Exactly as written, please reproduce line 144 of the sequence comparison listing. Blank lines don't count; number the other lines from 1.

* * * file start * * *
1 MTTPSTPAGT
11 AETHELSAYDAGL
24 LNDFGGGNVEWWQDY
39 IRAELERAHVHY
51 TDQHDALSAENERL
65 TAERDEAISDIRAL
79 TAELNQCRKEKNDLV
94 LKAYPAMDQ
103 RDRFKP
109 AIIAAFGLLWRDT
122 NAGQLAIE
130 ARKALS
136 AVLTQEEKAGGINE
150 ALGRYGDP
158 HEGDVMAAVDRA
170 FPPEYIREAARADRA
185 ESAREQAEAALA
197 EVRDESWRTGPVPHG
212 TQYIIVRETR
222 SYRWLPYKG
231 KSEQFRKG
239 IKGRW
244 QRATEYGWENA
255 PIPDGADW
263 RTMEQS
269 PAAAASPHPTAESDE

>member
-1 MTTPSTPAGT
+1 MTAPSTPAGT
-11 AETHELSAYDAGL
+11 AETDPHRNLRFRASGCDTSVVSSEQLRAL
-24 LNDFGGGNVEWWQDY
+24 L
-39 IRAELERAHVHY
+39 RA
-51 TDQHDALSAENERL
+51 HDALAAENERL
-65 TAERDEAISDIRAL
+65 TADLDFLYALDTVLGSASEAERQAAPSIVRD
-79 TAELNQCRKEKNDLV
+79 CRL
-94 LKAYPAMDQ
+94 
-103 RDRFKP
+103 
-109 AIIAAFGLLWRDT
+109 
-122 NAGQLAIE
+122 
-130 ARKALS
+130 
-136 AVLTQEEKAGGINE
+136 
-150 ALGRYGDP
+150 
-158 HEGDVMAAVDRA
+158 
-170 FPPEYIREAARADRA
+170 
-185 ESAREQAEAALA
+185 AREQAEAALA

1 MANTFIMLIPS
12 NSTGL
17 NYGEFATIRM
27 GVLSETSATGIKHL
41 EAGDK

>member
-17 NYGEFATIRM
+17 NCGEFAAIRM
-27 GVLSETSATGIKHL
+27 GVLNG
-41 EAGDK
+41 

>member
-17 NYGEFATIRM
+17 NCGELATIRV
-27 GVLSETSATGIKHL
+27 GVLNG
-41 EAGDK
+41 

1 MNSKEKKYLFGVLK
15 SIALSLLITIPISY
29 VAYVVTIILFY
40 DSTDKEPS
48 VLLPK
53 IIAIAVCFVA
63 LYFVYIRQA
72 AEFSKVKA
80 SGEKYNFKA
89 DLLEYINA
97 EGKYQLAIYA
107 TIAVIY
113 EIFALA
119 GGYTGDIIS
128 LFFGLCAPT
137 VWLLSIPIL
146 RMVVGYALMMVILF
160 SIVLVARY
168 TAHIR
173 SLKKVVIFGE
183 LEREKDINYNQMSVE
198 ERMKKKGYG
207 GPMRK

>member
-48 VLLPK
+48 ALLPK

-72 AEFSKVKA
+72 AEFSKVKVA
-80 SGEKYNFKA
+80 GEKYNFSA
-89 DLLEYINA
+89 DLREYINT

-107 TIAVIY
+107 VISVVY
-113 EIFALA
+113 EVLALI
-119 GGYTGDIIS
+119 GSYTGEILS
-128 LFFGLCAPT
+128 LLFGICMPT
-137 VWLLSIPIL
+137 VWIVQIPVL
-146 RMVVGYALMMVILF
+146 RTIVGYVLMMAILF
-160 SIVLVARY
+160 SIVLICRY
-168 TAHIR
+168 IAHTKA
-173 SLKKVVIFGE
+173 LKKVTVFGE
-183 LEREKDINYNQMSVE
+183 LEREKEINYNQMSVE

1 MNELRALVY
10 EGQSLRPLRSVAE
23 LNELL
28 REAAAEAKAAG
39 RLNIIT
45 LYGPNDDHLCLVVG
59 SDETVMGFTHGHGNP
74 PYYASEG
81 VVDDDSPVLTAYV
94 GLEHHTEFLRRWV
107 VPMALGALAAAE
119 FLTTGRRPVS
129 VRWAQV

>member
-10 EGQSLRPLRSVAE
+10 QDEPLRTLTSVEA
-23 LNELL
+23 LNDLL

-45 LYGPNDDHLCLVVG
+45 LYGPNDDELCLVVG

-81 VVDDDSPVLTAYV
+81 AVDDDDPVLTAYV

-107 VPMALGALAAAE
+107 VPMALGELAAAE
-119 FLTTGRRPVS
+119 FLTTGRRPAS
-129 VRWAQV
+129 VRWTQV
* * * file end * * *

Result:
119 FLTTGRRPVS